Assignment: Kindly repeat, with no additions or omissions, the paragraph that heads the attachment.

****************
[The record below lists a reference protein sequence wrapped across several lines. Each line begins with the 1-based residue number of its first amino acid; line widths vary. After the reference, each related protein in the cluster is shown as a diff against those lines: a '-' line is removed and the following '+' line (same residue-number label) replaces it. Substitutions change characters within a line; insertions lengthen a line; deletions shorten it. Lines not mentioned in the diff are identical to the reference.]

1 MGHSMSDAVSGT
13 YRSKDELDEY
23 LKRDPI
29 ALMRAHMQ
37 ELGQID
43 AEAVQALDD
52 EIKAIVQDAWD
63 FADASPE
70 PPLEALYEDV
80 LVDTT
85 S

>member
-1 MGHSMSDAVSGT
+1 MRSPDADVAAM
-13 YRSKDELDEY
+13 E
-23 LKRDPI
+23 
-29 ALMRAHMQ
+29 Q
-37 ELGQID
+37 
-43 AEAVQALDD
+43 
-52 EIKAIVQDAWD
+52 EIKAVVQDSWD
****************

[The record below lists a reference protein sequence wrapped across several lines. Each line begins with the 1-based residue number of its first amino acid; line widths vary. After the reference, each related protein in the cluster is shown as a diff against those lines: a '-' line is removed and the following '+' line (same residue-number label) replaces it. Substitutions change characters within a line; insertions lengthen a line; deletions shorten it. Lines not mentioned in the diff are identical to the reference.]